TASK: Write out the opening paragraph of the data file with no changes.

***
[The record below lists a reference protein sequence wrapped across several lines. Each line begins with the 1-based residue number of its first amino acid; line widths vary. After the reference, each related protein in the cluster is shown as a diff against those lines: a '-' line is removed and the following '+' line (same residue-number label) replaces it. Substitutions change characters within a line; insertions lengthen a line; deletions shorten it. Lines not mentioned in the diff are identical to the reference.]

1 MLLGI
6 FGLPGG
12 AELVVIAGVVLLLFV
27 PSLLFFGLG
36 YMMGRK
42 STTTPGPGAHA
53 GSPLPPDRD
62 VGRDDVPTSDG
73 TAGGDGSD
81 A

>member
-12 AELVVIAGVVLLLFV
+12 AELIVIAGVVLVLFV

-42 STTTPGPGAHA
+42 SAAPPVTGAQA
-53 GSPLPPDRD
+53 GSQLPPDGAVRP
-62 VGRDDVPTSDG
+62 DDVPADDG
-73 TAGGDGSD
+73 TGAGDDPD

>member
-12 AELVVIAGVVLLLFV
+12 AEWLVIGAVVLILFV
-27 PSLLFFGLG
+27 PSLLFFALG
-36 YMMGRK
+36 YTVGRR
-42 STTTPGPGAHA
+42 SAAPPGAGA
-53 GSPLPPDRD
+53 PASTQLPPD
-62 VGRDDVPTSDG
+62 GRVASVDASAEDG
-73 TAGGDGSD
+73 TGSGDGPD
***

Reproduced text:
[The record below lists a reference protein sequence wrapped across several lines. Each line begins with the 1-based residue number of its first amino acid; line widths vary. After the reference, each related protein in the cluster is shown as a diff against those lines: a '-' line is removed and the following '+' line (same residue-number label) replaces it. Substitutions change characters within a line; insertions lengthen a line; deletions shorten it. Lines not mentioned in the diff are identical to the reference.]